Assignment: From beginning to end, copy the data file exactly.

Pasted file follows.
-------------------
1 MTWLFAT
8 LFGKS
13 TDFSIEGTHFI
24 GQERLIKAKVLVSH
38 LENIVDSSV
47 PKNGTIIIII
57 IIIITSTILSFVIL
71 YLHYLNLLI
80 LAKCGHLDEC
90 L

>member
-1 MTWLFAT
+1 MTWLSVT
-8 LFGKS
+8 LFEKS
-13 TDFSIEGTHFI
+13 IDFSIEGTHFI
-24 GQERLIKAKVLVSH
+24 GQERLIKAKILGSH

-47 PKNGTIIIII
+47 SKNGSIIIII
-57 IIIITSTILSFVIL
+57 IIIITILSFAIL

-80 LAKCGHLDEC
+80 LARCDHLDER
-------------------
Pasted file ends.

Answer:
1 MTWLFAT
8 LFGKS
13 TDFSIEGTHFI
24 GQERLIKAKVLVSH
38 LENIVDSSV
47 PKNGTIIIII
57 IIIITSTILSFVIL
71 YLHYLNLLI
80 LAKCGHLDEC
90 L

>member
-1 MTWLFAT
+1 MTWLSVT
-8 LFGKS
+8 LFEKS
-13 TDFSIEGTHFI
+13 IDFSIEGTHFI
-24 GQERLIKAKVLVSH
+24 GQERLIKAKILGSH

-47 PKNGTIIIII
+47 SKNGSIIIII
-57 IIIITSTILSFVIL
+57 IIIITILSFAIL

-80 LAKCGHLDEC
+80 LARCDHLDER